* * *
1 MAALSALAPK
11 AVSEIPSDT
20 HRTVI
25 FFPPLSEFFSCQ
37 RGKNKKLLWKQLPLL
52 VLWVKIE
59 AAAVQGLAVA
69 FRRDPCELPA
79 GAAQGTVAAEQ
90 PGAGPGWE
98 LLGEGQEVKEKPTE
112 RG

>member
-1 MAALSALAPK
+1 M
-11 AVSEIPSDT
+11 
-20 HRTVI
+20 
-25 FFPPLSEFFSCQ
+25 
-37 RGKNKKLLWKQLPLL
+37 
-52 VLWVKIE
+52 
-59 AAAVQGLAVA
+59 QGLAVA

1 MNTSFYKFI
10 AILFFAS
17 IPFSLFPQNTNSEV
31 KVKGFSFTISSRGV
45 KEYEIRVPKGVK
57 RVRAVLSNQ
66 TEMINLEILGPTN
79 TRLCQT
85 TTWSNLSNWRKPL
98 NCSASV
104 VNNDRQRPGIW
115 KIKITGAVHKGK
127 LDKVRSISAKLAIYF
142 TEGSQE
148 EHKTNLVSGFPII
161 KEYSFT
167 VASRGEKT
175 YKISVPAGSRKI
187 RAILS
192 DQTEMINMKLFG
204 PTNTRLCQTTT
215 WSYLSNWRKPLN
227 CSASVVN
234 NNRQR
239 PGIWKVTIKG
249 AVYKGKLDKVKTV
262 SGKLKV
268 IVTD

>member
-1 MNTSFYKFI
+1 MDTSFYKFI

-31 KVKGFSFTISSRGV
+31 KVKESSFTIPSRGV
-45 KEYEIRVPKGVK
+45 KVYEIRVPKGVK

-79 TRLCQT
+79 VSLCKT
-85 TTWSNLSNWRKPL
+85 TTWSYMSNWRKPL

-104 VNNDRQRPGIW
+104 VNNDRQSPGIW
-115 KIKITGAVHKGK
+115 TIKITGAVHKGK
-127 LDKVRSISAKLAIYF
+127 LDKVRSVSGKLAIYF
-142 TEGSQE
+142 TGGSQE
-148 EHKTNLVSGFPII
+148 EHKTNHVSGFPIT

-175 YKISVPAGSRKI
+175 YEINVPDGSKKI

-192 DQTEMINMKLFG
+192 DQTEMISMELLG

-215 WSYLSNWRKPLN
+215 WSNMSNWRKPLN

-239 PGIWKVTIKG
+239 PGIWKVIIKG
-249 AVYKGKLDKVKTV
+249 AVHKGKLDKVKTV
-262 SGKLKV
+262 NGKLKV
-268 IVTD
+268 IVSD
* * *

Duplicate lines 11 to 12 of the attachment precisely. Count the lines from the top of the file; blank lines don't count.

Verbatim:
98 LLGEGQEVKEKPTE
112 RG